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We Flipped the Script on Our B2B Case Study Process. Here’s What We Learned

May 8, 2024

Are there any Christopher Nolan fans out there? If so, hold on tight, because I’m about to take you on the B2B Content Marketing version of “Inception” — the 2010 film, directed by Nolan, that explores the idea of extracting information from within pre-existing information from within (yet more) pre-existing information. Whew!

So, what does that have to do with content repurposing?

In a recent meeting with our founder, Jaclyn Schiff, an idea emerged: Why not use the Spoke process on ourselves? Why not extract new content from our pre-existing content, using the very process we offer to our B2B customers?

Queue glass shattering.

In hindsight, it’s such an obvious strategy. One that has transformed our own marketing efforts, allowing us to push out new content at a faster pace while also reducing our internal marketing workload.

Since then, we’ve transformed blog posts into LinkedIn Live events (and back again).

Not only did it generate quick, quality content marketing assets for us, but it also became a learning experience. It gave us the experience of walking in our customers’ shoes and therefore provided new ways of talking about our business to prospects.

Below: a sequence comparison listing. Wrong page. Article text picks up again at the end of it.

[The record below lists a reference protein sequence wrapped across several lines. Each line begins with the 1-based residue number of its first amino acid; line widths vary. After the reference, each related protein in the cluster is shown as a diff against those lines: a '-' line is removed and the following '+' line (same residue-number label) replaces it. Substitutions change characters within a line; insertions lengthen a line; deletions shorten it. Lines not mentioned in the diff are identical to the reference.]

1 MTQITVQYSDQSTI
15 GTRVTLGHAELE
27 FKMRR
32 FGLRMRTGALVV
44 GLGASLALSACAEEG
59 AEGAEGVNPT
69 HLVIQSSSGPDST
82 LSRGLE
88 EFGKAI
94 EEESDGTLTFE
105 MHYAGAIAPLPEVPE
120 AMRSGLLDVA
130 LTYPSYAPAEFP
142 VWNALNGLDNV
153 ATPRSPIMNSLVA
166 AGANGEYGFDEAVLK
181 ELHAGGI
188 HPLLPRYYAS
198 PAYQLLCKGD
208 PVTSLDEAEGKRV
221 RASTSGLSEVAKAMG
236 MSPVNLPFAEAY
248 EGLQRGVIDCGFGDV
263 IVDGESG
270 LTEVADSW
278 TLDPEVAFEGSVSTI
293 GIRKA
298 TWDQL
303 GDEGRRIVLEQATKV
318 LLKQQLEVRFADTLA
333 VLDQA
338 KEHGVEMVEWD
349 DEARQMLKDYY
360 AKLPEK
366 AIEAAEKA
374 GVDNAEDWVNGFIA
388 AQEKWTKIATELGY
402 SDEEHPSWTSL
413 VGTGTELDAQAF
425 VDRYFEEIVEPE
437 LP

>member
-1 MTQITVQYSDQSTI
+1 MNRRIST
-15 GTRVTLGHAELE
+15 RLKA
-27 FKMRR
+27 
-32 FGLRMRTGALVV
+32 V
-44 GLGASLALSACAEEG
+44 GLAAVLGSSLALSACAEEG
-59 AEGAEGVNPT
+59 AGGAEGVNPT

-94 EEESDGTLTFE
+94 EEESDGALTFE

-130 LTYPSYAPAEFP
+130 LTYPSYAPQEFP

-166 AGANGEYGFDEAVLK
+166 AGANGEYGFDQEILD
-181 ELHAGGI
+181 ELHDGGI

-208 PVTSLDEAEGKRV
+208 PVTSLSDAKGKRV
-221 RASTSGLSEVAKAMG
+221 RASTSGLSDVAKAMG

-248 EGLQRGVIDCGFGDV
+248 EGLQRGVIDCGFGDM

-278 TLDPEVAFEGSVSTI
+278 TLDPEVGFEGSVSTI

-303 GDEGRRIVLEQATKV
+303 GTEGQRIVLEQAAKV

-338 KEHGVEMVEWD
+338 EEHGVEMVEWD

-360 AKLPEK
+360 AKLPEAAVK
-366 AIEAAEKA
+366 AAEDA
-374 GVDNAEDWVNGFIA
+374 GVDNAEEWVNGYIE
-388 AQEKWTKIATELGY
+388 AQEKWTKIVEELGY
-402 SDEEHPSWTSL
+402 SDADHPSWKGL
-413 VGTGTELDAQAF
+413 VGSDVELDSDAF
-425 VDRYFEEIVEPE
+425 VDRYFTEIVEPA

We were hooked. As a result, we asked the next logical question:

We’ve experienced the Spoke process through our customers’ eyes. But what about our customers’ customers?

See what I mean when I say it gets “Inception-y”?

Taking A Closer Look at Case Studies

No B2B marketing operation is complete without robust case studies. As more clients turn to us to help them maximize their customer interviews, we’ve built out our offerings and even developed some resources to help our clients collect the information they need so that we can produce the highest quality pieces to help turn prospects into customers.

But what does it feel like to be on the receiving end of one of these projects? That’s what we wanted to explore next.

To tackle this experiment, we enlisted a friend of ours: Matt Bourn, founder of fivexfive. Fivexfive is a no-code automation consulting company that we hired to improve and increase efficiency in our behind-the-scenes workflow.

Here was our pitch: